I’m not going to lie, this one freaked me out a little. This is more like the weird pseudo-supernatural things I’m used to seeing from Stephen King. And I say ‘pseudo’ simply because (apart from one incident I won’t mention because of spoilers) everything to do with the club implies something creepy is going on behind the scenes.
The writing in this novel takes a slightly different turn than the rest but is no less interesting. It still follows the first person narrative, but because David is telling a story told by someone else, the perspective shifts slight to allow for this man to tell his tale himself, though through David’s memory. It is the shortest of the novellas but it takes on a concept that I’ve not seen before.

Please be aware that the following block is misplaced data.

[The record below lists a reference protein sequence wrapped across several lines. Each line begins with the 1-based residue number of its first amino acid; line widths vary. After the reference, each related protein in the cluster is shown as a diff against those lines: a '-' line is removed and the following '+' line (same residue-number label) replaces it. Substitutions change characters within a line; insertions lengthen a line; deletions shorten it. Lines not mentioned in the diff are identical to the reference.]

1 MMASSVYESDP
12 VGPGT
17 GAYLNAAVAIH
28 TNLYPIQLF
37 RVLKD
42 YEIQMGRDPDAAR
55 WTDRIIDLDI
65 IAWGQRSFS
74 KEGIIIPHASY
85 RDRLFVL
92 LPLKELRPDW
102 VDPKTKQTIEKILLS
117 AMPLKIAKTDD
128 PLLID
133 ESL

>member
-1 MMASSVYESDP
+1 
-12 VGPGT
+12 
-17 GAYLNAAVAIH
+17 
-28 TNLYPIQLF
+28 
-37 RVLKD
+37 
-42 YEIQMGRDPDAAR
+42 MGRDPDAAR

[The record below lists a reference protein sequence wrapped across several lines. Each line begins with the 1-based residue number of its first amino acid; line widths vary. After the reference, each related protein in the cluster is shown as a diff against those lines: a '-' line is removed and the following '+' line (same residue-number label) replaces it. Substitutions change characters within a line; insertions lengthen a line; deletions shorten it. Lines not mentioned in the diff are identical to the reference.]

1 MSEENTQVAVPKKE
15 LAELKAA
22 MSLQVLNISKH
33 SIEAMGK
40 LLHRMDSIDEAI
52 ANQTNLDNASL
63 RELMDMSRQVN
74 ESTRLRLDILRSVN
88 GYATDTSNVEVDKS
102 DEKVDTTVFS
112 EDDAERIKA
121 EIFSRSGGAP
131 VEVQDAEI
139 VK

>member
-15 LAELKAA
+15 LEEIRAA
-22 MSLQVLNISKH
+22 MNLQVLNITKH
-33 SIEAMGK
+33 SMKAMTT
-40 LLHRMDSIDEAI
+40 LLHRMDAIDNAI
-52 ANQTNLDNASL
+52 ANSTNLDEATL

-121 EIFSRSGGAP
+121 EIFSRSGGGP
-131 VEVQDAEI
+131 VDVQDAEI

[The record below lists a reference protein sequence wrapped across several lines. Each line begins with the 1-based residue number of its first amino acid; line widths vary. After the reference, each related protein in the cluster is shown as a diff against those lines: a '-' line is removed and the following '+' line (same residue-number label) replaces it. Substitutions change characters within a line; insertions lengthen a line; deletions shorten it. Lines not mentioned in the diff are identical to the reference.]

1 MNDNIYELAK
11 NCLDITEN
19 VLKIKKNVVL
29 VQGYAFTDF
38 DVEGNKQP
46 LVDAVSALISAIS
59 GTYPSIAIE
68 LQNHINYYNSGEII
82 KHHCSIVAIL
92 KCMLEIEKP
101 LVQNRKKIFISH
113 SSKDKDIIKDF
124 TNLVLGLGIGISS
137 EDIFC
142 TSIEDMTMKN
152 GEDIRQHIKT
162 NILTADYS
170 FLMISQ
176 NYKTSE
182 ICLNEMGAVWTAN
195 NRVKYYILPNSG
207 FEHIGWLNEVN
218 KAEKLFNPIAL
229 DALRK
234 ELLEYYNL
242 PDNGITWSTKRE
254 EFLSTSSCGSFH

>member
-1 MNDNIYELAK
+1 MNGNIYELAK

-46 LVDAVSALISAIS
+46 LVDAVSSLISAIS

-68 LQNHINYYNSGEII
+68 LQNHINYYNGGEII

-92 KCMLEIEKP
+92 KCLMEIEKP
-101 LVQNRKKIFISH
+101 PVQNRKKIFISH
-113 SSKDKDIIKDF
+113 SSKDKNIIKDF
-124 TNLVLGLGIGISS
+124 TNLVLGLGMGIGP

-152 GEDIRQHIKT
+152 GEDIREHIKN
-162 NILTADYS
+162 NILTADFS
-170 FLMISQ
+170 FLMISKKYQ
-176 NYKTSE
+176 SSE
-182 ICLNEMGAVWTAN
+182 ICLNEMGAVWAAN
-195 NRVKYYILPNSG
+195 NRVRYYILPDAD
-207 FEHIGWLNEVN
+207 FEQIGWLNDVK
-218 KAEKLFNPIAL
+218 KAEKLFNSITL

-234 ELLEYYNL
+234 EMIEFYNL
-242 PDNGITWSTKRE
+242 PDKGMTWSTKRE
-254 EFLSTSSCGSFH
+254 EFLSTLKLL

Also, the descriptions of 1930s America and its treatment of women who got pregnant before marriage really stunned me. I knew certain things happened but it did make me look up whether some of it was accurate and it pained me to say it was. As much as we still have a long way to go we have taken great strides to escape from that era.
Overall, this was a really fun book to get through. Each story shifted in mood and tone, which kept the whole thing fresh. “The Body” is definitely my favourite, but I highly recommend picking this book up to read each and every one of them because it is so worth it.